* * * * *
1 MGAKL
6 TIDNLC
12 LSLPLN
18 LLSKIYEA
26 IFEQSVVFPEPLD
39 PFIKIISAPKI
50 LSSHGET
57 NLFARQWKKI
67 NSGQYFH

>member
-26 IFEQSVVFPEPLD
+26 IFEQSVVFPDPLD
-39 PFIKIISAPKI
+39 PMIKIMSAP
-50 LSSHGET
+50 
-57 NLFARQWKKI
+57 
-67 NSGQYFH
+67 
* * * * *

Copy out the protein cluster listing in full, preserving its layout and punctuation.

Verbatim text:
1 MGAKL
6 TIDNLC
12 LSLPLN
18 LLSKIYEA
26 IFEQSVVFPEPLD
39 PFIKIISAPKI
50 LSSHGET
57 NLFARQWKKI
67 NSGQYFH

>member
-26 IFEQSVVFPEPLD
+26 IFEQSVVFPDPLD
-39 PFIKIISAPKI
+39 PMIKIMSAP
-50 LSSHGET
+50 
-57 NLFARQWKKI
+57 
-67 NSGQYFH
+67 